Unifying approach to the quantification of bipartite correlations by Bures distance

Unifying approach to the quantification of bipartite correlations by Bures distance

Thomas R. Bromley, Marco Cianciaruso, Rosario Lo Franco, and Gerardo Adesso School of Mathematical Sciences, The University of Nottingham, University Park, Nottingham NG7 2RD, United Kingdom
Dipartimento di Fisica “E. R. Caianiello”, Università degli Studi di Salerno, Via Ponte don Melillo, I-84084 Fisciano (SA), Italy
Dipartimento di Fisica e Chimica, Università di Palermo, Via Archirafi 36, I-90123 Palermo, Italy
Instituto de Física de São Carlos, Universidade de São Paulo, P.O. Box 369, São Carlos, 13560-970 São Paulo, Brazil
Abstract

The notion of distance defined on the set of states of a composite quantum system can be used to quantify total, quantum and classical correlations in a unifying way. We provide new closed formulae for classical and total correlations of two-qubit Bell-diagonal states by considering the Bures distance. Complementing the known corresponding expressions for entanglement and more general quantum correlations, we thus complete the quantitative hierarchy of Bures correlations for Bell-diagonal states. We then explicitly calculate Bures correlations for two relevant families of states: Werner states and rank-2 Bell-diagonal states, highlighting the subadditivity which holds for total correlations with respect to the sum of classical and quantum ones when using Bures distance. Finally, we analyse a dynamical model of two independent qubits locally exposed to non-dissipative decoherence channels, where both quantum and classical correlations measured by Bures distance exhibit freezing phenomena, in analogy with other known quantifiers of correlations.

pacs:
03.67.Mn, 03.65.Ud, 03.65.Yz

1 Introduction

Characterising the different forms of correlations shared by the constituents of a composite quantum system is essential for the theoretical understanding and for the operational exploitation of the quantum system itself [1, 2]. Correlations which cannot be amenable to a classical description, in particular, exhibit a rich variety in mixed states of bipartite and multipartite quantum systems. Nowadays, the notion of quantum correlations refers not only to entanglement, but to more general forms of correlations which are conventionally identified with the quantum discord [3, 4], and capture for instance the necessary disturbance induced on quantum states by any local measurement (which is nonzero even in all separable states apart from so-called classical-quantum states). Correspondingly, the portion of correlations which are left in the state after a minimally disturbing local measurement can be identified with the classical correlations originally shared by the subsystems.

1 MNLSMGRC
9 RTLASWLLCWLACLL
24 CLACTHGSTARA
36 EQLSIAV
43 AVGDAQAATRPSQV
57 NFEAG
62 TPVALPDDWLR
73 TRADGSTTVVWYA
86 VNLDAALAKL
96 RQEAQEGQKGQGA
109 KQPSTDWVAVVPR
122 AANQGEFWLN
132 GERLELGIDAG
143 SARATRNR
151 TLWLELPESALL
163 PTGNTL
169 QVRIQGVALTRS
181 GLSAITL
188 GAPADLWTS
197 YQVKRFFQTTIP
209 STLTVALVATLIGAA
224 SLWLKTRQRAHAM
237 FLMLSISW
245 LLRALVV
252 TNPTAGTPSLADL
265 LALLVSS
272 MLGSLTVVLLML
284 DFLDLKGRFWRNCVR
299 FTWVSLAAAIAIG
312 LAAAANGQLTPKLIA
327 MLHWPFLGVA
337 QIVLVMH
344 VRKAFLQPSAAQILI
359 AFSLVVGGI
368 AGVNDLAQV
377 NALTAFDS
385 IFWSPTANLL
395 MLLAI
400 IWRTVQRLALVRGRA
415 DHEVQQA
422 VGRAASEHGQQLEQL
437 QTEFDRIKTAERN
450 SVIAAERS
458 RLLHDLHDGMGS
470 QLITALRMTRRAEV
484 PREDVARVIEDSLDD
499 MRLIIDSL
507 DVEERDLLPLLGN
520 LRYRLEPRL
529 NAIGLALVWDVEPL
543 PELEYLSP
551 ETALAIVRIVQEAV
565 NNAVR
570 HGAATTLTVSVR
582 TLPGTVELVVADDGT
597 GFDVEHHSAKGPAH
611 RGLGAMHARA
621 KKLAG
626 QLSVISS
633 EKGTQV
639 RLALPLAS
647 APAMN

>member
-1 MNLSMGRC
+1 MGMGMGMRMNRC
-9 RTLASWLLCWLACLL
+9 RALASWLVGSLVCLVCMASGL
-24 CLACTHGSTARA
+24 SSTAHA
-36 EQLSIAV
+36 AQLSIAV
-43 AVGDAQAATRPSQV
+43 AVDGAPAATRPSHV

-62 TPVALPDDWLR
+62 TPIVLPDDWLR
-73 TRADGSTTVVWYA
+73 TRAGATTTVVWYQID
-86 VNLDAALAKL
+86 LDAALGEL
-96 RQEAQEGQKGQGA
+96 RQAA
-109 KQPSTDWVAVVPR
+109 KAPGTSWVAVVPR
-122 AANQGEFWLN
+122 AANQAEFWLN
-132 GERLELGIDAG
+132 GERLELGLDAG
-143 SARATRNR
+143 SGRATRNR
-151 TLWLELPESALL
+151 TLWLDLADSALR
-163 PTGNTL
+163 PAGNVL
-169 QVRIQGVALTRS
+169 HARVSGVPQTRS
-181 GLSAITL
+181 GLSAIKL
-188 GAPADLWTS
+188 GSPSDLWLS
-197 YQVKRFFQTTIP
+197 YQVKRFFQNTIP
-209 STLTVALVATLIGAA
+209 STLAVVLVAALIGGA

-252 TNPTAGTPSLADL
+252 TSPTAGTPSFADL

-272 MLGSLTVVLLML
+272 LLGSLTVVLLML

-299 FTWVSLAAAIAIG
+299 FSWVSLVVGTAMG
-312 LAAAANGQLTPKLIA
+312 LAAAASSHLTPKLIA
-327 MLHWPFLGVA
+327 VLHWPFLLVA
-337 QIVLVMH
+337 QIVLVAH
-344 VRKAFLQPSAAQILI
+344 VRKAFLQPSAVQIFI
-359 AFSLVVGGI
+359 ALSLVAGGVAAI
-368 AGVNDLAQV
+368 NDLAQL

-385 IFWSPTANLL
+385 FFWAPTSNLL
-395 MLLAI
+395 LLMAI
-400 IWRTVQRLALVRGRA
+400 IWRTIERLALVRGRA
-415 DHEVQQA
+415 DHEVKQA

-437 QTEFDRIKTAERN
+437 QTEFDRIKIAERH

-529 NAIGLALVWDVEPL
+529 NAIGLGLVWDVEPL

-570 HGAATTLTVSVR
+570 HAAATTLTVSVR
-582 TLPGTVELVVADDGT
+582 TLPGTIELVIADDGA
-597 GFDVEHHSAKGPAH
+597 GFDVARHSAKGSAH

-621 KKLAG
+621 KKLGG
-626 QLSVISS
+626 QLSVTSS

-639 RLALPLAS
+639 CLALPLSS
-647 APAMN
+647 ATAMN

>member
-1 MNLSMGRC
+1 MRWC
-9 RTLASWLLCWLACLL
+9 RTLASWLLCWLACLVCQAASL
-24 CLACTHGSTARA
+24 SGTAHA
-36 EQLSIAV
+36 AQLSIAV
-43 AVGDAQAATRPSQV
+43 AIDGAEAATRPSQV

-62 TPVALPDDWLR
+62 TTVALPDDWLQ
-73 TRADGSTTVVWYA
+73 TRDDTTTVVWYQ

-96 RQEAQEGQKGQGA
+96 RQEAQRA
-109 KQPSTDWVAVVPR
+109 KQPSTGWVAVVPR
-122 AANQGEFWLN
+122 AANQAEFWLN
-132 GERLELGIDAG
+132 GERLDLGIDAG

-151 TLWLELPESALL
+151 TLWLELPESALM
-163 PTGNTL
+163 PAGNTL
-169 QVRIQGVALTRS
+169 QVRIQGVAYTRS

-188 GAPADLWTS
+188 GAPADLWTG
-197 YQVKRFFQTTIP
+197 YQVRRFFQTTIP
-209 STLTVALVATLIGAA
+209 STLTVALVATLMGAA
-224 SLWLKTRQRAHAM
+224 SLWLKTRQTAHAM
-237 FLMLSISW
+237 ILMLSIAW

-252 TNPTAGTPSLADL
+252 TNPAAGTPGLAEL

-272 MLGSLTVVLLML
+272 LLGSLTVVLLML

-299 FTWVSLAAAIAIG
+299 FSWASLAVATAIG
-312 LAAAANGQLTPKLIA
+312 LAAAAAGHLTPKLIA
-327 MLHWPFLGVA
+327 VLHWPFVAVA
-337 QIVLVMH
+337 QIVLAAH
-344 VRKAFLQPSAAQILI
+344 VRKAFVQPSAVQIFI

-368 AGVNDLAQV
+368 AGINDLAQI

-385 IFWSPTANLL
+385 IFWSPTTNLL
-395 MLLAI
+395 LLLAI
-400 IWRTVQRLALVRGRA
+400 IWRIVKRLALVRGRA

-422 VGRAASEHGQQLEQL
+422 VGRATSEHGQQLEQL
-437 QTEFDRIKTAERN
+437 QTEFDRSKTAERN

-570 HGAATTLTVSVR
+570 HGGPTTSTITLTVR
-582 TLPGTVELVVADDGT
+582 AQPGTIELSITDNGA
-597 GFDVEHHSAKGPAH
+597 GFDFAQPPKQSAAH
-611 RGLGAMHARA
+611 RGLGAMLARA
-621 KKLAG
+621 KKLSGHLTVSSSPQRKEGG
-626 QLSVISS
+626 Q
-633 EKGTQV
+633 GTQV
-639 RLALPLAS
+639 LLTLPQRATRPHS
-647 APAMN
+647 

Unlike entanglement, for which a resource theory is well established [1], proposals to quantify quantum and classical correlations in this more general paradigm are still relatively scarce, and the mathematical requirements that any such proposal has to obey to be regarded as a valid measure are still to be completely formalised [2]. Yet an interesting phenomenology associated to these correlations is being uncovered in different physical contexts. For example, from a foundational perspective the sudden transition from a decay to a plateau regime for classical correlations between a quantum system and its measurement apparatus has been interpreted as characterising the finite-time emergence of the pointer basis in the apparatus [5, 6]. Moreover, quantum correlations between noninteracting qubits have been shown to dynamically revive despite of decoherence thanks to memory effects of the local environment, independently of the quantum or classical nature of the environment [7, 8, 9, 10]. Quantum correlations of ground states also appear to play an important role in the characterisation of exotic phases of quantum many-body systems [11, 12, 13]. More generally, from an operational viewpoint various forms of quantum correlations, including and beyond entanglement, can and typically do provide fundamental resources for quantum technologies [1, 2]. Consequently, rigorously addressing the quantification of correlations is of paramount importance.

The notion of distance defined on the convex set of states of a quantum system paves the way for several geometric approaches to the quantification of correlations [14, 15, 16, 17, 18, 19, 20, 21, 22, 23]. We refer in particular to Refs. [20, 23] for a comparison among these approaches with respect to the quantification of quantum correlations. In this paper, we focus on bipartite systems and we follow the approach of Ref. [15], according to which the minimum distance between a state and the set of states that do not possess a particular kind of correlations is a quantifier of that kind of correlations. Hence, the minimum distances between the state of a bipartite system and the sets of product, classical-quantum and separable states represent, respectively, the amount of total correlations, quantum correlations and entanglement of . Furthermore, the minimum distance between the set of closest classical-quantum states to and the set of product states represents the classical correlations of . This geometric approach to the quantification of correlations manifests several appealing features. First, it is unifying, thus allowing for a direct comparison among all the above mentioned notions of correlations [15]. Second, it readily suggests generalisations to the multipartite setting [24].